I won’t go into all the details of their visit.  I won at MadGab and was magnanimously permitted to win at Chess and lost ignominiously at Apples to Apples.  I made deviled eggs, chicken, cheese tortillas, baked beans, brownies and peach cobbler- and ramen and frozen pizza.  I paid them to dust bookshelves and books.  I watched Godzilla because the 15 year old said he’d rather watch it with me than his friends because going to the movies was for a date or family time and I was family time.  I would never in a million years have chosen to watch Godzilla but it wasn’t bad- we had the theater entirely to ourselves so we could talk at will.

It wasn’t all awesome and love and rainbows, of course, and the 12 year old got so mad at us for letting his brother have his own room and a few other things that he had his mom come get him and take him home early and it was a mix of sadness and relief.   I think there were things we could have done better and differently ourselves that would have improved the situation.  But there was nothing we could do about the cell phone in his hands 24 and 7 and the constant calling home to complain to mama about whatever decision we made that he didn’t like, and the constant fighting with his brother was frustrating his brother, too, so the 15 year old enjoyed the break.

Meanwhile, better things….

When they arrived there was a good hour of running around the house going, “remember this,  remember that, remember that time when…”

The 15 y.o. told us if anything ever happened to his mom he was coming to live with us.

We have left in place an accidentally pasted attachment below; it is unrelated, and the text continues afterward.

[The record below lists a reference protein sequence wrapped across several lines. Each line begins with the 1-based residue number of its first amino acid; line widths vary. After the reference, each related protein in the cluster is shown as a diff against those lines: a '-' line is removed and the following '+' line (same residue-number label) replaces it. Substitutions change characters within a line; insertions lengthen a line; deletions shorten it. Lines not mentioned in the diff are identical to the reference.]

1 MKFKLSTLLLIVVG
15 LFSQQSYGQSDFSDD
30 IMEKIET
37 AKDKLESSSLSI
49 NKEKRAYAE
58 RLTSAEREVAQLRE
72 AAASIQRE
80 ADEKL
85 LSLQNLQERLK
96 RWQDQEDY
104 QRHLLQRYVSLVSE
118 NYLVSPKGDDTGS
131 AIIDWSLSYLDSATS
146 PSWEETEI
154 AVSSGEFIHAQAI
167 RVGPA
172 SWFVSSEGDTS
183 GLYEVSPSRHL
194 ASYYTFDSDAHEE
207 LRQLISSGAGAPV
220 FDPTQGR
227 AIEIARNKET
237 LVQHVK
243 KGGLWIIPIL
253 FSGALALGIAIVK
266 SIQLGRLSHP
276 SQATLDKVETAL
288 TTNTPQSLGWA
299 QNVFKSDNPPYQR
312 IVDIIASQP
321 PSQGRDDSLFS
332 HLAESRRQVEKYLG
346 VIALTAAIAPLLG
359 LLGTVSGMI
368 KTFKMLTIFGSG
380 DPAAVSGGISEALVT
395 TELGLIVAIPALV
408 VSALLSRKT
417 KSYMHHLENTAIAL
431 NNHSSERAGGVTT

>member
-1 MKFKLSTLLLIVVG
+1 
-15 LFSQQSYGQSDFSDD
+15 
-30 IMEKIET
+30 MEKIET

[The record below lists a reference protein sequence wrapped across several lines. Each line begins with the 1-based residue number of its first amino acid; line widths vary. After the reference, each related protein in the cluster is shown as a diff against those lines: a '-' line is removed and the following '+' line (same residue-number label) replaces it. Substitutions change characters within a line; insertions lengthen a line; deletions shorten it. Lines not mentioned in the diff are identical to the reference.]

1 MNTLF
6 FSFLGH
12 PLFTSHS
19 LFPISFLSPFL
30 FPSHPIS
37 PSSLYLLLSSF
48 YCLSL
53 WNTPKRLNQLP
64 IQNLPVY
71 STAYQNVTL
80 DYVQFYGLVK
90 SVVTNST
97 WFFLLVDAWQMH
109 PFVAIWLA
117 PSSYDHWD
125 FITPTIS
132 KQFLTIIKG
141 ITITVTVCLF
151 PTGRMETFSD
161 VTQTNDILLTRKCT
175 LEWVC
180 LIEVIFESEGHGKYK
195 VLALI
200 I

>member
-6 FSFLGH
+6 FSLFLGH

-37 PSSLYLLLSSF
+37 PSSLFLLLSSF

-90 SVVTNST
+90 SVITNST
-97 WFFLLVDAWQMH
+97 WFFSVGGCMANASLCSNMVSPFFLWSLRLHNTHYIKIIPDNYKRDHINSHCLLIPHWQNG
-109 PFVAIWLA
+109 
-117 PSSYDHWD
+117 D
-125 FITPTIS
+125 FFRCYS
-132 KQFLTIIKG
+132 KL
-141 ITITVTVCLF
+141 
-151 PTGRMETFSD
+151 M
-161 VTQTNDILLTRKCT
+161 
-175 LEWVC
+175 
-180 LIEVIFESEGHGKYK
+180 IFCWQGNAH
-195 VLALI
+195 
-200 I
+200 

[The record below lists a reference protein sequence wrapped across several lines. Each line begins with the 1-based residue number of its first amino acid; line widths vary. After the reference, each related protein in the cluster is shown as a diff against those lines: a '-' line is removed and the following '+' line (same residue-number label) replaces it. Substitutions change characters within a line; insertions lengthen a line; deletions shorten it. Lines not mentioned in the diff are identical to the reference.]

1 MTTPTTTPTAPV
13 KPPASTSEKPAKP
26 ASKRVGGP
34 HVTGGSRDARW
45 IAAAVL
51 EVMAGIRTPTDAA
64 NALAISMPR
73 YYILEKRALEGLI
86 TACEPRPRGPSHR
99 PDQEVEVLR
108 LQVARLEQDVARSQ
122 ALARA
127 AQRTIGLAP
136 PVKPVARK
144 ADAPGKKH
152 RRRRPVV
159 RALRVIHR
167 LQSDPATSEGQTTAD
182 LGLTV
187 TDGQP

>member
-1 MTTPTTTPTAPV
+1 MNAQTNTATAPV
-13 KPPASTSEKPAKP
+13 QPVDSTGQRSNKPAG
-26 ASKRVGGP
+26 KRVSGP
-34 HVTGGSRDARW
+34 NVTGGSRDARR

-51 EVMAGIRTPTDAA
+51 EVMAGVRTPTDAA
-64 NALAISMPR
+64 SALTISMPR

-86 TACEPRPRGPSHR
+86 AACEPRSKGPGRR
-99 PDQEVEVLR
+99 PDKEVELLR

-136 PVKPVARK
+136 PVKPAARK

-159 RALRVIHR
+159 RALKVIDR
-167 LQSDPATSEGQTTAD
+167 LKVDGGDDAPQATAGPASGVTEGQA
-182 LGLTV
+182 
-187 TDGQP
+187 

They remembered where we measured their growth year by year on an upstairs wall, and wanted to be measured again.

More than once he said that we practically raised him.

More than once he came and sat on our bed to chat with us until after midnight.

They asked to come back for Christmas.

When we told them our later plans, the 15 year old started to shake.  He’s still not super happy about it, but we will be home for summers and Christmas so they can come back and visit us again and we have assured them of that.

I have shared this one little instance with a lot of people.  I guess it’s kind of a humble brag but it just warmed my heart so very much and it is a little episode I think I will cherish forever.

My husband is tutoring for four different Chinese families.  The dads like to fish and sometimes they give him one or two of the fish they’ve caught that day- great big things, usually.  My husband brought them home and grilled them and the boys loved it.  Once it was three smaller, bonier fish and the boys did not know what to do about the bones.  I boned a lot of grilled fish in the Philippines, so I took the 12 year old’s plate and started boning it for him.  The 15 year old looked at me soulfully and held out his plate of fish so I took his to debone as well.  It was kind of fiddly work with a fork and a knife, and I commented, “If we were in the Philippines, I’d just do this with my fingers.  That’s what moms do for their kids there.”  The 15 year old said, “Titi, you have been using your hands to feed me nearly my whole life. Probably half of my meals have come from you.  You can use your fingers.” So I did, and it was a warm and tender moment, sacred, almost.

At least to me.

And then I missed a bone and he choked.  Somehow, life is always like that.